‘We are seeing that more and more often. People are being punished via their family members,’ says journalist Lida Hosseini Nejad of Radio Zamaneh, a Persian radio station in Amsterdam. She points to a recent case of Iranian BBC journalists whose families are being put under pressure in Iran.

Yashar says his father telephoned and pleaded with him to provide the Iranian authorities with passwords and other information. But he refused, ‘because they would have arrested my father anyway.’ He says Teheran is wrongly accusing him of being the manager of the critical website. ‘But the manager is in Iran, at least he says so. We don't know each other personally,’ says Yashar. ‘I asked him by e-mail to shut down the site but he says that won't help my father.’

No consular help from the Netherlands

Lawyer Sadr is calling on the Dutch government to do all it can for Yashar. The foreign affairs ministry in The Hague tells Radio Netherlands Worldwide it is still trying to verify Yashar's story through EU member states' representatives in Teheran. The ministry says it has received no official request for aid from Yashar or his family. Because he is not a Dutch national, the ministry says, the Dutch embassy does not have the authority to lend his family consular assistance.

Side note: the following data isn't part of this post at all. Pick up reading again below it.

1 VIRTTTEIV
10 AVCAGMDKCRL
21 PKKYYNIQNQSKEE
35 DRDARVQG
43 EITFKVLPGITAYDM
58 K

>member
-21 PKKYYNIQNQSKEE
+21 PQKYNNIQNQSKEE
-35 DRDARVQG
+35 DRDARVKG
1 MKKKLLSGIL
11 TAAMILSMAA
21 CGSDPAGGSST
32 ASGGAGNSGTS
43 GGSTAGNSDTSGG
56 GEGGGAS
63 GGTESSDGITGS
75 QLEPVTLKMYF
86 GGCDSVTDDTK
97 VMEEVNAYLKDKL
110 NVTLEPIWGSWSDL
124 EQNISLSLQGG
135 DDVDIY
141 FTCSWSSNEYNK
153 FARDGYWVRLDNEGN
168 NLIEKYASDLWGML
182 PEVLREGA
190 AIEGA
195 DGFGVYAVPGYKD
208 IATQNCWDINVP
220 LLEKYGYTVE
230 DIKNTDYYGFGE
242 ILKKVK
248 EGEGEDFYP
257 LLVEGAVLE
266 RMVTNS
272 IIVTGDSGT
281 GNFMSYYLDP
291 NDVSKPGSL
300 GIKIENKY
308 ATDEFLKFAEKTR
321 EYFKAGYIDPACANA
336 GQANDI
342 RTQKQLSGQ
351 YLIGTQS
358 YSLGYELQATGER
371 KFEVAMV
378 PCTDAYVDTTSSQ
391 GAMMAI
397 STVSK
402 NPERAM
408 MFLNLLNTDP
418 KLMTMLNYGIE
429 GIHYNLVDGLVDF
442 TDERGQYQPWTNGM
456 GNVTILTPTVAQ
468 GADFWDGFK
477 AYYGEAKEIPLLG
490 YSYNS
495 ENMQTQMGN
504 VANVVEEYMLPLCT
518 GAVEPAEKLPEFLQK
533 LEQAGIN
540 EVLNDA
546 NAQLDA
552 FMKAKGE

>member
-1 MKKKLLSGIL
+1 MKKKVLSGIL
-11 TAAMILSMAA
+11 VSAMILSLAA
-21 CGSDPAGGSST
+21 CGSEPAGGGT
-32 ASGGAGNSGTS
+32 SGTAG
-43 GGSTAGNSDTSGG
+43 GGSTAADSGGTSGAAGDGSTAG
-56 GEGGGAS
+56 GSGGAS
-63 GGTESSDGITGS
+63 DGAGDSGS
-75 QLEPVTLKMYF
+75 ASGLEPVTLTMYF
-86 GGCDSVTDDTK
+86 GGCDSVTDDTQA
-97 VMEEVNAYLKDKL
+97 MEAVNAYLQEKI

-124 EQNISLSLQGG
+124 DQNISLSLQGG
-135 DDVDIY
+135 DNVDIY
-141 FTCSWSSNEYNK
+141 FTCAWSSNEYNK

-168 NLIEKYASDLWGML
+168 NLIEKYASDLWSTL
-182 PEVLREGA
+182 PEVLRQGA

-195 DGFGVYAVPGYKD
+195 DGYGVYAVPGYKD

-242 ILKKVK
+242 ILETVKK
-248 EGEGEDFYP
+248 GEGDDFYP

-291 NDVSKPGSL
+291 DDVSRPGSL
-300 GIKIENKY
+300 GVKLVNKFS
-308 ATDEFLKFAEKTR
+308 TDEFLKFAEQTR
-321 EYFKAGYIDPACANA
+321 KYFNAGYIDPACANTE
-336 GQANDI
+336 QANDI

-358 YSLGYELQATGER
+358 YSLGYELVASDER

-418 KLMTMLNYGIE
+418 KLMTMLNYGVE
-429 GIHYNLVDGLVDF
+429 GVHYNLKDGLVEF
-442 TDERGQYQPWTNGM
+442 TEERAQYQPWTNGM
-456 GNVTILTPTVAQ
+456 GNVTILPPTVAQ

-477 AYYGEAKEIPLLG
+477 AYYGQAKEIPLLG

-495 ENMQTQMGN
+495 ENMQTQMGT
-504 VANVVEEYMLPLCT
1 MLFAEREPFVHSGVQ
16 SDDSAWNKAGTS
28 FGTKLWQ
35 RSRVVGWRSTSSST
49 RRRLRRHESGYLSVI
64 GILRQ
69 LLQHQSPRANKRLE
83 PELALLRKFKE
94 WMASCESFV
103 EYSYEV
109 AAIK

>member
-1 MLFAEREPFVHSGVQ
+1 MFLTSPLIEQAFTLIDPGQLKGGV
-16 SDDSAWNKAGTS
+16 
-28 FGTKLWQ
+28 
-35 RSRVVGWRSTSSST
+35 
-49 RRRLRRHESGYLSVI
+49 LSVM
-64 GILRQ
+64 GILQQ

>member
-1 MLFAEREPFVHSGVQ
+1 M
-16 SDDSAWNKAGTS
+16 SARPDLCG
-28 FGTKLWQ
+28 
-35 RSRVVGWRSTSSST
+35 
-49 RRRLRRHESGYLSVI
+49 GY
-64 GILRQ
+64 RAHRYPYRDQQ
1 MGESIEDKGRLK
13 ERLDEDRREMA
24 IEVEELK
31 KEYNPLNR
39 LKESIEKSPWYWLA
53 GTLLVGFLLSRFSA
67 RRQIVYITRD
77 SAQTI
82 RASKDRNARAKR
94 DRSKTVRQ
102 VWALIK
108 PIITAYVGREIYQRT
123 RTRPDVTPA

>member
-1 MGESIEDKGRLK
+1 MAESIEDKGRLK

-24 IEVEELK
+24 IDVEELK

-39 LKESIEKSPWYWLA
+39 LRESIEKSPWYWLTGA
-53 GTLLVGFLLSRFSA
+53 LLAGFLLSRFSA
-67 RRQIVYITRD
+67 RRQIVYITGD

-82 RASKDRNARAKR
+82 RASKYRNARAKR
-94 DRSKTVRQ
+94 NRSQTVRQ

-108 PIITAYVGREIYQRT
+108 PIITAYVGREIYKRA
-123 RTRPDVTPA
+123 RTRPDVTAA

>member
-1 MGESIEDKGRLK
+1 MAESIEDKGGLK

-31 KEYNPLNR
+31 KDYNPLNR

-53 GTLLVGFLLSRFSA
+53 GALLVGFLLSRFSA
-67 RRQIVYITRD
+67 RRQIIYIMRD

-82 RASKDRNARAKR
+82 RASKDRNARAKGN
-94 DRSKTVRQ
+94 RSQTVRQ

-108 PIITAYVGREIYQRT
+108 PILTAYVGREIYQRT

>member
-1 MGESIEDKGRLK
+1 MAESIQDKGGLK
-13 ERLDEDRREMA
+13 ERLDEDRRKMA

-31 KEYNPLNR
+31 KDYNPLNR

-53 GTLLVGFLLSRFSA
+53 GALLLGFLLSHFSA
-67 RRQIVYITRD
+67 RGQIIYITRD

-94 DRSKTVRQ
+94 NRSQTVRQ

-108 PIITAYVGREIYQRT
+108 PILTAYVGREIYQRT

‘The Iranian government insists that I come explain what I have done,’ says Yashar. ‘But I won't do that, of course, because I know exactly what would happen. It wouldn't save my father, and I certainly wouldn't survive either.’

  • Yashar Khameneh and his father<br>&copy; Yashar Khameneh - https://www.rnw.nl

Discussion

BATMAN47 3 October 2012 - 3:13am / USA

Peace through Strength http://www.uscarrierhistory.com
WAR with Iran is a certainty.

Anonymous 6 July 2012 - 4:20pm / USA

So many super-sensitive people.

Ever notice how it's world leaders or community leaders who do the punishing for offending their god?

If your god is all-powerful, true, and real, then your god can show up and do the punishing.

Of course, that will never happen. Gods are in place in a successful effort to keep the people fearful, obedient, generous, and to prevent them from killing the king. In some modern cases, to protect the rich.

Idiots. All of you; asleep while your lives are wasted by people who take more and more from you. How sad you are. Pathetic sheep.

i Shia 3 July 2012 - 7:13pm / USA

It is unfortunate that Yashar Khameneh, play with Shia faith in iran and other countries. If you hate Iran that does not mean you have to hate Iranian believe and faith. by creating this picture you just told everyone that you have problem with Shia faith and that come with concequenses that you would face here and there. Please change your face book page and make fun of Government not he religion. Religion does not have anything to do with what government doing in Iran. Think before you act!!!